“The IATA proposal of carbon neutral growth by 2020, 11 years from now, which gives industry a free ticket to emit uncontrolled for another decade is an affront to mankind. That is why Copenhagen has to step in and do the job that ICAO and IMO have proven incapable of. Copenhagen must set the framework for future detailed work. A clear signal that emissions must start to reduce, setting the parameters and placing strict timelines and guidelines around what measures, and by when, are required to achieve these reductions.
“Aviation is a wonderful industry, critical to the way the world economy operates and a means to bring humankind together. But those currently holding responsibility for managing its response to global warming are failing spectacularly and each day this continues, progressively putting the whole future of the industry as well as of the planet, in jeopardy.”
ICAO will be presenting the Programme of Action agreed at its High-Level Meeting during the Copenhagen negotiations and will hold a side event on Tuesday, 8 December. No details have been forthcoming of which ICAO officials will be attending, although the agency will be represented by Jane Hupe, Chief of the Environmental Unit.
IATA’s Giovanni Bisignani will speak at the ICAO side event and the aviation industry will be represented during the two weeks of the conference by Paul Steele, Director for Aviation Environment at IATA. Steele will head a delegation of industry executives attending from member airlines and regional associations, as well as representatives from airports, air navigation service providers and aerospace manufacturers.
“We attended the previous UNFCCC meeting in Barcelona where we talked to delegates and attended side events and meetings, and we will be taking a similar approach to Copenhagen,” says IATA’s Quentin Browell.
“Our task is to make sure delegates are well informed about aviation and the environment and that they are aware of the industry positions. We are calling for a global sectoral approach for aviation emissions to avoid a patchwork of overlapping regional and national policies. We will also be bringing our three targets to Copenhagen.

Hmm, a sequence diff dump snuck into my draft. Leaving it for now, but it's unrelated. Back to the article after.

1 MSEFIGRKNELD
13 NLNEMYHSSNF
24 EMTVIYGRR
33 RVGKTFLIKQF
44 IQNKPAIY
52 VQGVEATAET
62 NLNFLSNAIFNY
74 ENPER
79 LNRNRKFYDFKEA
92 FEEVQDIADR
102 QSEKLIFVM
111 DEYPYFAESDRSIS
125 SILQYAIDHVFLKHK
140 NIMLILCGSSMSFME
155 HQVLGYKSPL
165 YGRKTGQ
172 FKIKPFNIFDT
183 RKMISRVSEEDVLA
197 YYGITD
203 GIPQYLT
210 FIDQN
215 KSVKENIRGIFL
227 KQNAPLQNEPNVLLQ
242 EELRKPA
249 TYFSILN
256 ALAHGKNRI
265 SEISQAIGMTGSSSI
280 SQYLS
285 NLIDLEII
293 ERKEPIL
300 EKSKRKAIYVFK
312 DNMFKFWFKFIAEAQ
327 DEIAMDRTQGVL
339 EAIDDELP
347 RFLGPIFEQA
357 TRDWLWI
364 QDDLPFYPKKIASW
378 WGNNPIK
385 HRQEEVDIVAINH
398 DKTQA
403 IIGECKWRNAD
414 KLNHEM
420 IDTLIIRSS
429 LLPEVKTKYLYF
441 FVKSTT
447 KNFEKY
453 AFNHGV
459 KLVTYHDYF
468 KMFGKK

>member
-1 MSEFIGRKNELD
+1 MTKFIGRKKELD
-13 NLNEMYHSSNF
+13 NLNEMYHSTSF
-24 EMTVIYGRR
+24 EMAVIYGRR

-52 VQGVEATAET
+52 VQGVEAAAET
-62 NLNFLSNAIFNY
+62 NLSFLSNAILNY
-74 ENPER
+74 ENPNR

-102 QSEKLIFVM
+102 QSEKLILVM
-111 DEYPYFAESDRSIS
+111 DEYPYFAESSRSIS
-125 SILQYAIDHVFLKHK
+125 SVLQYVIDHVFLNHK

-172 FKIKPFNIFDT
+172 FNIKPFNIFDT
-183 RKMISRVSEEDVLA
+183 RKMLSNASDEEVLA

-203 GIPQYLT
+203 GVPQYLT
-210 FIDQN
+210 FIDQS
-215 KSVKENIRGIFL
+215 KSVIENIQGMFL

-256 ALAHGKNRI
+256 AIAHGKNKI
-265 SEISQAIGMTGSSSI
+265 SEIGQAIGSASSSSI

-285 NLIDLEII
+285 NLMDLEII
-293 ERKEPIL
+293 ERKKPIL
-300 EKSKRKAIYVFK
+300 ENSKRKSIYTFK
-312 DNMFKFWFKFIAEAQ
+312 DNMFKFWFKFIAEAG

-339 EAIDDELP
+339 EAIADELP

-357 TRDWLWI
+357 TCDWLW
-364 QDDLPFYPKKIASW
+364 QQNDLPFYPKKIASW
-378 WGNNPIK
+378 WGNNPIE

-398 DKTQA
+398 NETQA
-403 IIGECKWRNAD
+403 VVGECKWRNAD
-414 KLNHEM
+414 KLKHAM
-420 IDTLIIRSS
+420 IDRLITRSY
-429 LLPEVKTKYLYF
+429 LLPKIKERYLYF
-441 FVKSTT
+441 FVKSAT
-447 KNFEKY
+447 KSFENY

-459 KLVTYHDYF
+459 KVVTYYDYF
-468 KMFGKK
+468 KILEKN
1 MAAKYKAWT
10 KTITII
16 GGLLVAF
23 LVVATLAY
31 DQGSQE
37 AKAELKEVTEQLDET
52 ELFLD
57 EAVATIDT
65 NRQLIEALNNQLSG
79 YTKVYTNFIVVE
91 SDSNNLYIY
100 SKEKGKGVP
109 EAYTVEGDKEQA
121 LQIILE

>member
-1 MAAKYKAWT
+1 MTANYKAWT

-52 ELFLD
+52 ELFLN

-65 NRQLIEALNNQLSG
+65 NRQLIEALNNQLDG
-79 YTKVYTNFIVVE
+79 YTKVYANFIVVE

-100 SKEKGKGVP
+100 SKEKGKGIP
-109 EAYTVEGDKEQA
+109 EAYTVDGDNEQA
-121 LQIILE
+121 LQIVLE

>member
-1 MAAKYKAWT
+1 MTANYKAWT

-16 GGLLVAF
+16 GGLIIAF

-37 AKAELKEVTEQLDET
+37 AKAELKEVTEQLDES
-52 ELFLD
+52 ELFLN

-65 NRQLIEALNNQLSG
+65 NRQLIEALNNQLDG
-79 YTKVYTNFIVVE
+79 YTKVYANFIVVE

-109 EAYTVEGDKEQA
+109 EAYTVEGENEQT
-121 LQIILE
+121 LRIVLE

“As well as the ICAO event, we will be taking part in a number of others as well. The programme at these meetings is always fairly fluid so we will be flexible about what we attend. We are not planning an IATA side event at this stage, but we may organize one if we think it is worthwhile.”
Haldane Dodd, Head of Communications of the Air Transport Action Group (ATAG), which promotes sustainable issues for all sectors of the air transport industry, will be regularly blogging and tweeting from Copenhagen on the Enviro.aero website for the two-week duration.
During the UNFCCC Conference of the Parties (COP) 15 meeting, aviation and marine bunker fuel emissions will be covered by the 8th Session of the Ad Hoc Working Group on Long-Term Cooperative Action under the Convention (AWG-LCA). A sub-group, which is considering cooperative sectoral approaches and sector-specific actions, will continue its deliberations on various options tabled at last month’s UNFCCC talks in Barcelona (see documentation).
According to Damian Ryan of The Climate Group, achieving a breakthrough on international aviation emissions reductions will not be possible without a wider binding global deal in Copenhagen. The international NGO has been advising the Aviation Global Deal group of airlines that was formed earlier this year to help formulate ambitious policy proposals in preparation for Copenhagen. It has also been involved since March 2008 in a joint initiative with former UK Prime Minister Tony Blair, called Breaking the Deadlock, which has been helping build support for a Copenhagen agreement.
Deadlock or success, Copenhagen is unlikely to be the end of the road in the 12-year trek to bring the sector’s international emissions into the global climate change framework. But it could mark the start of a new beginning.
Update Mon 7 Dec:
ICAO will be presenting a video – Uniting Aviation on Climate Change – at its side event in Copenhagen tomorrow, which can be viewed here